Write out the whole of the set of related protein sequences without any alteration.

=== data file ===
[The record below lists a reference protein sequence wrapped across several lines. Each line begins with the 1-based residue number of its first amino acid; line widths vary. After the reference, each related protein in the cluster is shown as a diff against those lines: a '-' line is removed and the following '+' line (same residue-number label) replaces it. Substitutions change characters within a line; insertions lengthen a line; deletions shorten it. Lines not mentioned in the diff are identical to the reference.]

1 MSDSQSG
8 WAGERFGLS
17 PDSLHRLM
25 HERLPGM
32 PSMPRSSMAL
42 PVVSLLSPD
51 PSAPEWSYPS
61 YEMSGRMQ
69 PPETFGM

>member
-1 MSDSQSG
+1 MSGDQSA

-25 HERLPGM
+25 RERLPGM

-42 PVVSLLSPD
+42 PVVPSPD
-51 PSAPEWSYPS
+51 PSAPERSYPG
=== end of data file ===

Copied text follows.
[The record below lists a reference protein sequence wrapped across several lines. Each line begins with the 1-based residue number of its first amino acid; line widths vary. After the reference, each related protein in the cluster is shown as a diff against those lines: a '-' line is removed and the following '+' line (same residue-number label) replaces it. Substitutions change characters within a line; insertions lengthen a line; deletions shorten it. Lines not mentioned in the diff are identical to the reference.]

1 MSDSQSG
8 WAGERFGLS
17 PDSLHRLM
25 HERLPGM
32 PSMPRSSMAL
42 PVVSLLSPD
51 PSAPEWSYPS
61 YEMSGRMQ
69 PPETFGM

>member
-1 MSDSQSG
+1 MSGDQSA

-25 HERLPGM
+25 RERLPGM

-42 PVVSLLSPD
+42 PVVPSPD
-51 PSAPEWSYPS
+51 PSAPERSYPG